In January 2005, a jury specified $105.5 million in compensatory and punitive damages to be paid by concessionaire Aramark based on a 1999 incident in which a drunken driver traveling home from a football game at Giants Stadium struck another car, leaving a two-year-old New Jersey girl paralyzed. Says Olson, "I think that was a wake-up call, not just for guys like me, but for the whole industry."
According to Jill Pepper, executive director of TEAM Coalition, 18,300 concessions workers serving sports and entertainment venues have received the coalition's alcohol-management training since last September, including 8,600 who serve Major League Baseball parks. Miller Park's total of 665 trained individuals is slightly above average, while Chicago's U.S. Cellular Field, home of the world champion White Sox, leads the way with 12,041.
Still, much work needs to be done. O'Connell reports that 45 of his 75 volunteers (many of whom don't begin working at Miller Park until the summer months) had undergone training as of April. "Our position is whoever is serving needs to be trained," says Pepper. "They need to understand exactly what it is that they're doing, what it means to look for the warning signs of impairment, what it means to understand absorption-rate factors and blood-alcohol content, and - most important for their job function - what the policies are at that venue."
Miller Park's policies include checking the photo ID of any patron who appears younger than 30, limiting purchases to two beers per patron, and suspending sales entirely after the seventh inning. SportService employees monitor concessions stands to ensure policies are followed. "We've really stepped it up a notch and put our hands around the whole volunteer group program," Olson says. "They all have to come through training and they all get photo IDs, so there is not one person who can walk into this building and work for a group who has not passed the TEAM training test."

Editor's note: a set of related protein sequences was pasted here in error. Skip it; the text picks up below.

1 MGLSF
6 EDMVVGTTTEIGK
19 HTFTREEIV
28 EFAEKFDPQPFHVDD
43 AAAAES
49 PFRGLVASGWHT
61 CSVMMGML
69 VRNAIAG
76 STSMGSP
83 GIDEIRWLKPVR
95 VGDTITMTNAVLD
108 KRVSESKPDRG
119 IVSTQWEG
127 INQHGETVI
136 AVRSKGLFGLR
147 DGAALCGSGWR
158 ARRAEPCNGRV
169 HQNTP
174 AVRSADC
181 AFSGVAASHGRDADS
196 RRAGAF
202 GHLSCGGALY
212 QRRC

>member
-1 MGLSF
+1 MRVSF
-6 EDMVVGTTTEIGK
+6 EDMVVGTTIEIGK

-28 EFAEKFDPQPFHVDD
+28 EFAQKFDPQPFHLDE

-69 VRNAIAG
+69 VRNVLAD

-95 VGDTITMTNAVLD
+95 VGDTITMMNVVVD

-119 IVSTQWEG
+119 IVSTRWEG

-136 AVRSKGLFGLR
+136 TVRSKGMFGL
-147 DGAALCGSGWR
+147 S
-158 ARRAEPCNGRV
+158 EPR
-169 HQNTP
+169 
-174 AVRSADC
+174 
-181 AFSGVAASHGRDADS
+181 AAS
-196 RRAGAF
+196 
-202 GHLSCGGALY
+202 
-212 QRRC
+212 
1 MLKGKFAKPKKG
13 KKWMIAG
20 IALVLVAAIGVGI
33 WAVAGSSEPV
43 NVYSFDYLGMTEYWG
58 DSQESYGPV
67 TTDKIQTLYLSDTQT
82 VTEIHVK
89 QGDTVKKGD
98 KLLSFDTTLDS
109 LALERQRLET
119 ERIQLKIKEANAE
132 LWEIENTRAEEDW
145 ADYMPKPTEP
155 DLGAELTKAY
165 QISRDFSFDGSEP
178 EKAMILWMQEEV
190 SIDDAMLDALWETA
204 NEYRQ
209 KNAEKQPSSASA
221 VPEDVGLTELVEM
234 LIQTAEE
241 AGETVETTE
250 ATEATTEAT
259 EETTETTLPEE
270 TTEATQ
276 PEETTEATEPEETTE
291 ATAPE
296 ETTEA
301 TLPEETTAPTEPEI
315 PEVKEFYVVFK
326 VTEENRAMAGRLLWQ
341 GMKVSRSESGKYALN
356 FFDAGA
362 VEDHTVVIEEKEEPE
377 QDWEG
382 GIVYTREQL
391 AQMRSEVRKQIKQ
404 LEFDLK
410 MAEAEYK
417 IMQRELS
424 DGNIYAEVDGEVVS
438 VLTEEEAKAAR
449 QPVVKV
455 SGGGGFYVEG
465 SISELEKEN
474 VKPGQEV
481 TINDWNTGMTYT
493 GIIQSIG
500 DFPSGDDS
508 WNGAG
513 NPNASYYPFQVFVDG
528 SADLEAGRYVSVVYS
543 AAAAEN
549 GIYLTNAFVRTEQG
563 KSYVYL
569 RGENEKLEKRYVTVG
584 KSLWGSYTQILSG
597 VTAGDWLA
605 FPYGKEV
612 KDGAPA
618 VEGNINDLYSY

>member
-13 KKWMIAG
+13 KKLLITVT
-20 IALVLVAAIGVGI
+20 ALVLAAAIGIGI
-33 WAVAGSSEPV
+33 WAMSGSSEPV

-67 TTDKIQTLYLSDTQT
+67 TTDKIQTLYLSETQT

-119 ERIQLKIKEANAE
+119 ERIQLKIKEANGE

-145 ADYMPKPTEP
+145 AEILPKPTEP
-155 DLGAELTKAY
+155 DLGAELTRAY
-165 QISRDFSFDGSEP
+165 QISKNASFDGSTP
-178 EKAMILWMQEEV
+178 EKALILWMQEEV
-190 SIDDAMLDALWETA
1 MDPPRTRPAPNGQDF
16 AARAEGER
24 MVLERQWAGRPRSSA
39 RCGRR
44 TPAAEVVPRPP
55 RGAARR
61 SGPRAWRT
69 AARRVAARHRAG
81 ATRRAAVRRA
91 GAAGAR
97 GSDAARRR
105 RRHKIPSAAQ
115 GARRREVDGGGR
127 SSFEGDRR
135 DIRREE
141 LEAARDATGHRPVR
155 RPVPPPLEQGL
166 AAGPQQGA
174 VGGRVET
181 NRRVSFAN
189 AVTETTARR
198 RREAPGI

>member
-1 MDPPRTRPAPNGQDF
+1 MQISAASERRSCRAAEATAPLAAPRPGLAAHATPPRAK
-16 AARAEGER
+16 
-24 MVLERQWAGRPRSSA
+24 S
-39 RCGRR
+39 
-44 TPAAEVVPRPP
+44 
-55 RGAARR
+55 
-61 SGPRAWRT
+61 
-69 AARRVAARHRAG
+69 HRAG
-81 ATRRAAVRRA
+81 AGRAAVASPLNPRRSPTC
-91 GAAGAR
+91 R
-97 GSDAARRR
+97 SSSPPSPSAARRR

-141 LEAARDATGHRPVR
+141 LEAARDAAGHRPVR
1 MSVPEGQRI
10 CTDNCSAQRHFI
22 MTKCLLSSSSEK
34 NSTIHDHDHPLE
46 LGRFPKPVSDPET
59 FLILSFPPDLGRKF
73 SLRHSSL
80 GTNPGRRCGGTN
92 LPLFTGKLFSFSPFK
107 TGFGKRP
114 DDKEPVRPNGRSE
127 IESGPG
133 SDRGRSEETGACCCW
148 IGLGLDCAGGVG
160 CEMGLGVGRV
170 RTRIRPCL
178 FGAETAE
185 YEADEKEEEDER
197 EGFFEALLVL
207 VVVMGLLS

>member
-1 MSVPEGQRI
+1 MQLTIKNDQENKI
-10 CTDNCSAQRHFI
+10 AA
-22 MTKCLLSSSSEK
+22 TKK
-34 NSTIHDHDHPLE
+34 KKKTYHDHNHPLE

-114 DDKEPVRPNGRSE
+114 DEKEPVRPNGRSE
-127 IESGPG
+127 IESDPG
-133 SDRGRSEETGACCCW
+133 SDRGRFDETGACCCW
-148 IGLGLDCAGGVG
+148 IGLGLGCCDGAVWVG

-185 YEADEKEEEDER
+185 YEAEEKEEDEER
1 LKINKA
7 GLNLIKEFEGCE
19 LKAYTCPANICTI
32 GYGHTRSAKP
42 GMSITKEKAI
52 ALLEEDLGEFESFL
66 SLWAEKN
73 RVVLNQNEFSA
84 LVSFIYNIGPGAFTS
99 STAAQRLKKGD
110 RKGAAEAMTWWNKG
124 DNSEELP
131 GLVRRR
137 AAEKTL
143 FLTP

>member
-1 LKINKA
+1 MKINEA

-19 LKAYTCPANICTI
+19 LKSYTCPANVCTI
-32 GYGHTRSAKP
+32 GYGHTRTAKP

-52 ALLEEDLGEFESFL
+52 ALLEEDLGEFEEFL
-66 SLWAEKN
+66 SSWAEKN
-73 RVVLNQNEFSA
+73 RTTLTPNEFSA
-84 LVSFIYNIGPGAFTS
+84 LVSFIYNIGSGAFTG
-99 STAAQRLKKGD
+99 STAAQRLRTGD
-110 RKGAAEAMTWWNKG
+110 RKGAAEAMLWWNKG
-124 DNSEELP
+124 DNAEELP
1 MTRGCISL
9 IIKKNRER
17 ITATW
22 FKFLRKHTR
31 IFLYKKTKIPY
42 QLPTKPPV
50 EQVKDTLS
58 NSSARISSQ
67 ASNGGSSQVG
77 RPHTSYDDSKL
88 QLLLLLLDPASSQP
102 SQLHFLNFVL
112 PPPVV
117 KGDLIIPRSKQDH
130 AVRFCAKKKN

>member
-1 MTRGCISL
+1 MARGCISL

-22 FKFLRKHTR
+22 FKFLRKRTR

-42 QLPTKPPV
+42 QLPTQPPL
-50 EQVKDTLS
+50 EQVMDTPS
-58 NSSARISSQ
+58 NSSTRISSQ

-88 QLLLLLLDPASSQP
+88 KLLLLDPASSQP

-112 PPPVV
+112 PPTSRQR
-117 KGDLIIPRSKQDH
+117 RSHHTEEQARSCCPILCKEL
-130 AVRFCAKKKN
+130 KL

According to O'Connell, who received his training years ago but attended two sessions prior to the start of this season (in large part to gauge the developing liability controversy), alcohol-management policies and procedures are receiving far greater emphasis than in the past. "We give them the best training possible," Olson adds. "We tell them in the training class that if they have one question in their mind about serving someone a beer, don't. It's that simple. We'll back them up 100 percent."
So will Sherman Park's insurance carrier, which has deemed the group's general liability insurance adequate again. "As long as we can safely say that our volunteers follow the three precautionary steps - they check the person's age, they check to see if the person appears to be sober, and they only serve the person two beers - then the individual who is the last known vendor won't be liable," O'Connell says.
Admittedly nervous about the initial SportService contract, at least as he understood it, O'Connell felt safe and secure back behind the counter of one of Miller Park's busiest concessions stands on Opening Day. In fact, one couldn't fault him for feeling downright celebratory. "People were high-fiving us, giving us all kinds of tips," he says. "They were appreciative that somebody stepped up to the plate in the name of common folk."